I don’t actually recall how I stumbled upon this website, but I think it was the first that started me on the road towards simplification. I know that at the time I was working a job I was unsatisfied with, but I don’t actually remember googling for early retirement strategies or similar, so it must have been something more tangential. In any event, I read through the archives of the site slowly over several months, and eventually bought and read the book.
Early Retirement Extreme (ERE) is a book about how to become independent of the need to work a salaried job in order for one to secure sufficient resources to keep living. This is fairly straightforward, right? Many people have written self-help books about how to get rich. But ERE is not about getting rich. Rather, it’s about reducing your reliance on an external marketplace to provide for your needs – and hence, if you don’t need to fulfil those needs by buying solutions, you need less money to do the buying. Less money needed = less time spent working a job and saving money for retirement. The idea is to question what it is you actually need to live a satisfying life, and also build up skills so that you can replace most needs for external solutions by providing your own (internal) solutions.
Just to cure any curiosity out there in the blogosphere – I’m not actually on the path to early retirement extreme, for better or worse. I’m just not extreme enough. With that said, I really like this book’s coherent philosophy and emphasis on strategy. ERE is not a list of ‘tips and tricks’ to save money and retire early. It does not give any more than very rudimentary advice on finance. Rather, it relentlessly draws attention to the necessity of ensuring all aspects of your life harmonise in order attain a specific goal, in this case, retirement (or financial independence). Too often (and you will see this easily if you look at any personal finance websites), people focus on saving harder and getting better investment returns only to attenuate those gains because other areas of their life do not harmonise with their goals. Example: a three-person family unit wants to increase their savings, but simply cannot contemplate living in a smaller than four bedroom, double garage house with multiple air conditioners.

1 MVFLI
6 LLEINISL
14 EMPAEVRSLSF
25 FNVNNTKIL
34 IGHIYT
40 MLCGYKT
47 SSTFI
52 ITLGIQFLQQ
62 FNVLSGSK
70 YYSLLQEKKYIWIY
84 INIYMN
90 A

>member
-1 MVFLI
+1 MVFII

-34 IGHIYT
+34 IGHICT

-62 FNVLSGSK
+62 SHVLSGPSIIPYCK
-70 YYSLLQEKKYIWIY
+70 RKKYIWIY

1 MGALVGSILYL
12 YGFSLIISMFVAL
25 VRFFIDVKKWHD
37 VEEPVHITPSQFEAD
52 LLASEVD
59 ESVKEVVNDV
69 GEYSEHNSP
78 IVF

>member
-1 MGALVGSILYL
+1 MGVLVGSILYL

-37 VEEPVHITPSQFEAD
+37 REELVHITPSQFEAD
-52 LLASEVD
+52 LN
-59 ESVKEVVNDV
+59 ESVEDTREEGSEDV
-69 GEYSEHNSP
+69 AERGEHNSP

Although I am not on the path to saving 70% of my income and retiring in 7 years or so, Mr. Fisker’s comprehensive lifestyle philosophy has certainly made me question and realign a number of my habits and goals. It has helped me to conceptualise and make progress towards a lifestyle that is more robust to negative shocks from the external economy, because I have internalized some of the production for which most people pay others. It has helped me to ask questions about what is possible within (and beyond) the bounds of a consumption-driven economy, and whether the fact that so few do something (attain financial independence) really means that it is particularly difficult. I recommend the book thoroughly to anyone who is open-minded about detaching themselves from the consumer economy (to a greater or lesser degree).